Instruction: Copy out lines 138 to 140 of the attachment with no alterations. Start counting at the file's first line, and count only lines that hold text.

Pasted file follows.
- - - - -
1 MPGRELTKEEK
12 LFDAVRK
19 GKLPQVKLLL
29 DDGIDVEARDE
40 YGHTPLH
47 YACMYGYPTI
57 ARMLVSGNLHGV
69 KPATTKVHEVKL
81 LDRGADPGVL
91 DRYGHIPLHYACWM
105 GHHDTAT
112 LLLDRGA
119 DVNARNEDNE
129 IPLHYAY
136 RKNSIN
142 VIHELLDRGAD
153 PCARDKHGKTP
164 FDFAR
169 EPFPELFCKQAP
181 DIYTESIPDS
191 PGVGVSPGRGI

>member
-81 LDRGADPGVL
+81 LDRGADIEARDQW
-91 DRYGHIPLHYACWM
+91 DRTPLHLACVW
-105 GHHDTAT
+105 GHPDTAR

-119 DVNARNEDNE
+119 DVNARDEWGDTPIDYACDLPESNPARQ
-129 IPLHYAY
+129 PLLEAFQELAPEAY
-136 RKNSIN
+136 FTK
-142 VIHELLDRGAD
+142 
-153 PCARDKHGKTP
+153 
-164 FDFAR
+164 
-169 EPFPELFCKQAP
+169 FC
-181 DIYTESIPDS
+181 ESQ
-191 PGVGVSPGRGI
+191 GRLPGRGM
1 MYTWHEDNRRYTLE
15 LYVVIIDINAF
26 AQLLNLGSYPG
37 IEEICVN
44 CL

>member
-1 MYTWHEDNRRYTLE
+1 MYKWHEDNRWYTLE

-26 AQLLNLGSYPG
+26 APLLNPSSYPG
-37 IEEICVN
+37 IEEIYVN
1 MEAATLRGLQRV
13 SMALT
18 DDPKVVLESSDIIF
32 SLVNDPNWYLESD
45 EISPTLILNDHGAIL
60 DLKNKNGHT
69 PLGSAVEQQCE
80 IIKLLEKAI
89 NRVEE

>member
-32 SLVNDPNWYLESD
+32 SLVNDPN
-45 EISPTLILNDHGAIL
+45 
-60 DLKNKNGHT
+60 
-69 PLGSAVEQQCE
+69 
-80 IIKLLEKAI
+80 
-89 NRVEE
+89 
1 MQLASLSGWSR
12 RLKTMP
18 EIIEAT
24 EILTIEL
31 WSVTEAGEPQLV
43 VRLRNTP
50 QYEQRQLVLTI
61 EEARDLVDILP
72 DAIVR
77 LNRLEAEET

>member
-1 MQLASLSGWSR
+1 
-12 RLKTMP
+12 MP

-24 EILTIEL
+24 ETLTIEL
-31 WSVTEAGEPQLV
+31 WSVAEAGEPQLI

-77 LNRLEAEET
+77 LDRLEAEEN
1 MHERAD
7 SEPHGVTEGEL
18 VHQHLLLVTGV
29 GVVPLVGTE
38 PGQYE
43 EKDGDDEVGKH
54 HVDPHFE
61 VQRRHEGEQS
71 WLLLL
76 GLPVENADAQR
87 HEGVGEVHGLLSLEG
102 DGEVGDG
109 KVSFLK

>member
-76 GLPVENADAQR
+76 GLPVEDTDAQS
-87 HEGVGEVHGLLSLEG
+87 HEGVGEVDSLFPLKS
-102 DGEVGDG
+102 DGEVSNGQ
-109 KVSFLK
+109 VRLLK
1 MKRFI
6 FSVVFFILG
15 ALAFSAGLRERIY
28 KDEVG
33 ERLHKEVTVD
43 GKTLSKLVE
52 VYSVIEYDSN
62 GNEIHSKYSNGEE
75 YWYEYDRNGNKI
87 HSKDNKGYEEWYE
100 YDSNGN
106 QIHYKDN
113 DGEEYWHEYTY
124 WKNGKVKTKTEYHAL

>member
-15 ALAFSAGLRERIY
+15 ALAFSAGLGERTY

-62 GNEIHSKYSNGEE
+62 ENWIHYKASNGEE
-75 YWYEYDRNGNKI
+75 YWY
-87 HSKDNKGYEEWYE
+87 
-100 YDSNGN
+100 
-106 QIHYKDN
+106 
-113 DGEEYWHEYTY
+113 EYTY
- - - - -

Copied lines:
>member
-15 ALAFSAGLRERIY
+15 ALAFSAGLGERTY